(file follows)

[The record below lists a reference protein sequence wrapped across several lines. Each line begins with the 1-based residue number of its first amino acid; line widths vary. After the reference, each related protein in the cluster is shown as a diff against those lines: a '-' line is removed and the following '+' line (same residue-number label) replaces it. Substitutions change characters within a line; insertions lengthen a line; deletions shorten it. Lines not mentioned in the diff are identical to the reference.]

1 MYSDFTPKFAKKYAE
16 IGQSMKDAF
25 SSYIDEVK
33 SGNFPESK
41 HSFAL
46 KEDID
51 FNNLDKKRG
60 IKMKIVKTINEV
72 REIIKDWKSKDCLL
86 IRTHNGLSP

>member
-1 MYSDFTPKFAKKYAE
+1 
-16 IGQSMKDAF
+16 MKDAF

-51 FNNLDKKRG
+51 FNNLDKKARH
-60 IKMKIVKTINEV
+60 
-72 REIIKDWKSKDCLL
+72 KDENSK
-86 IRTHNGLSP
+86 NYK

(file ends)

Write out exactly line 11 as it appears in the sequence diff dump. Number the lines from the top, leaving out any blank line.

86 IRTHNGLSP